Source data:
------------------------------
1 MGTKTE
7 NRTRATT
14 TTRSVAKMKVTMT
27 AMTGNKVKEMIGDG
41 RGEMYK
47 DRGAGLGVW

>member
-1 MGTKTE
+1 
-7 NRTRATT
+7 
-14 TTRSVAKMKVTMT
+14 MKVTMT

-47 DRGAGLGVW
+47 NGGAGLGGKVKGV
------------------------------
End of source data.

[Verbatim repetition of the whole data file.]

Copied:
1 MGTKTE
7 NRTRATT
14 TTRSVAKMKVTMT
27 AMTGNKVKEMIGDG
41 RGEMYK
47 DRGAGLGVW

>member
-1 MGTKTE
+1 
-7 NRTRATT
+7 
-14 TTRSVAKMKVTMT
+14 MKVTMT

-47 DRGAGLGVW
+47 NGGAGLGGKVKGV